This past year I studied abroad at Université Paul Valéry in Montpellier, France for two semesters, a total of 8 months, through a program from my American university, Mount Holyoke College. During my time at UPV I went through a lot of ups and downs. I made conclusions, had them challenged and came to new and different conclusions in a continuous cycle before leaving with a more nuanced perspective on universities in France and Europe and – surprisingly – in the United States too.
Initially there was a lot of culture shock at my university, but surprisingly it was due to it being a large institution and not necessarily a French one. My American college, Mount Holyoke, has only about 2,300 students and in contrast, Paul Valéry has over 20,000 students. At times I was disappointed by the lack of in-depth discussions and close knit classes which I was used to and this made me both appreciate Mount Holyoke more and realize that size of an institution has a significant impact on a student’s experience.
Initially I perceived the French students in my classes to be less invested or less serious in their studies than I was. Many students didn’t attend all the courses and even if they did some would talk constantly, ignoring the professor. However, it wasn’t as simple as that because the students were almost extremely formal with professors when addressing them. Eventually I realized that while these differences could be due in part to the size, they were primarily due to the different expectations and education system as a whole.
A primary example is that professors weren’t expected give resources to students, like the syllabus with important course information which American students expect on the first day of the semester. Instead, it was up to students to pay attention in class and to take the initiative when asking for help. The lack of constant homework, projects and readings to do for class allowed students to pursue personal projects, and while some spent this time having fun with friends, others arrived at the library as soon as it opened and worked through the whole day.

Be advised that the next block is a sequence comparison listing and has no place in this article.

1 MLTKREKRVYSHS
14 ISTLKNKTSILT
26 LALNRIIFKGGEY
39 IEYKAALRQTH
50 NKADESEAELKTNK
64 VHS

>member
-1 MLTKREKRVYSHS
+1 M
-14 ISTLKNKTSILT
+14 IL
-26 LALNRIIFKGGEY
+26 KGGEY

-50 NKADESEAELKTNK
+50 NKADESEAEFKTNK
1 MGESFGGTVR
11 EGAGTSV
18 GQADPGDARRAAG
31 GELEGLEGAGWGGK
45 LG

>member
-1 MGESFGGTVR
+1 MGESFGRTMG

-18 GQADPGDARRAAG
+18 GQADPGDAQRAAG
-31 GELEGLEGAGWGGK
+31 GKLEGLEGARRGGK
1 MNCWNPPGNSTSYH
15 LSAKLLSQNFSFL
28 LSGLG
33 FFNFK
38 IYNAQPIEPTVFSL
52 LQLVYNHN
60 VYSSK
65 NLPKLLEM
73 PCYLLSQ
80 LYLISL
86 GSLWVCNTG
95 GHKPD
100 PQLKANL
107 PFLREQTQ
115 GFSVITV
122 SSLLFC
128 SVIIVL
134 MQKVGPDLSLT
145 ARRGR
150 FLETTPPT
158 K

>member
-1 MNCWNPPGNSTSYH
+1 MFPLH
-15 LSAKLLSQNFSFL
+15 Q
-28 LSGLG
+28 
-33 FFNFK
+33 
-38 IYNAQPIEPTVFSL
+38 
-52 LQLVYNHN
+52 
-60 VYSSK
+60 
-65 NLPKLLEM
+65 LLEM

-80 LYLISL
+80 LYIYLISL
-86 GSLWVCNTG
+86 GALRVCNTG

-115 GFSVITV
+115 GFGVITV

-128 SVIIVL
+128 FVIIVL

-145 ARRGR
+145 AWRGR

As I spent more time at UPV I met students who were focused and really cared about what they were studying. They made me realize that I had seriously misjudged the university and its students and while at times it was still challenging to study in such a different environment, I felt far less superior and judgemental of it and the differences.
In general I have stopped seeing the differences as something either “good” or “bad” or as proof that one system is superior to the other, and instead accepted them as examples of the different philosophies, cultures and histories behind each system. One of the reasons why I probably found the French system confusing or different is because I didn’t go high school or even middle school in France. The French university system builds on skills and expectations from pre-secondary school, just like the American one. This manifests itself in smaller things such as how French students fill out their written exams (pro tip: leave a margin!) to how they construct an argument in an essay to their rapport with professors. To enter into this system without any important context clearly would lead to confusion and frustration.
During the American college process most students, while trying to decide between universities, eventually realize that there is no one “perfect” university. Though there are some which may be a better fit for you personally or have better amenities than others, in reality there are many places where one could have a positive and fulfilling experience. And in the same way, I believe there is no one “perfect” higher education system. Coming to understand this and to appreciate a different system while studying abroad was incredibly rewarding. My time in Montpellier showed me that while I love my small, American college, I can also be happy and fulfilled student at a large, French university.
An intern at the Fulbright Commission in Brussels, Elisabeth Lee is a rising senior at Mount Holyoke College double majoring in History and French. The opinions expressed in this article do not reflect the views of the EducationUSA Advising Center or of the U.S. Department of State.